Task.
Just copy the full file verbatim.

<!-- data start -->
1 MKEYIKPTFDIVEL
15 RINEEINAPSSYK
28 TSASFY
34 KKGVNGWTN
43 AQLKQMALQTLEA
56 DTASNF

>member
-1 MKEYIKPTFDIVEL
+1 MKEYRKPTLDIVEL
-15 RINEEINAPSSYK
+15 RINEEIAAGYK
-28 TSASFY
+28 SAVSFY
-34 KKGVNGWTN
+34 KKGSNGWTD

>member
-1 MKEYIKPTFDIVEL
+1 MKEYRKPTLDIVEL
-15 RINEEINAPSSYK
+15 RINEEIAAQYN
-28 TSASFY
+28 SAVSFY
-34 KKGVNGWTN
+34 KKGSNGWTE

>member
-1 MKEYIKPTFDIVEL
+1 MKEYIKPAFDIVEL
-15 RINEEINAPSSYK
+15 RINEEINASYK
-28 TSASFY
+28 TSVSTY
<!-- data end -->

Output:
1 MKEYIKPTFDIVEL
15 RINEEINAPSSYK
28 TSASFY
34 KKGVNGWTN
43 AQLKQMALQTLEA
56 DTASNF

>member
-1 MKEYIKPTFDIVEL
+1 MKEYRKPTLDIVEL
-15 RINEEINAPSSYK
+15 RINEEIAAGYK
-28 TSASFY
+28 SAVSFY
-34 KKGVNGWTN
+34 KKGSNGWTD

>member
-1 MKEYIKPTFDIVEL
+1 MKEYRKPTLDIVEL
-15 RINEEINAPSSYK
+15 RINEEIAAQYN
-28 TSASFY
+28 SAVSFY
-34 KKGVNGWTN
+34 KKGSNGWTE

>member
-1 MKEYIKPTFDIVEL
+1 MKEYIKPAFDIVEL
-15 RINEEINAPSSYK
+15 RINEEINASYK
-28 TSASFY
+28 TSVSTY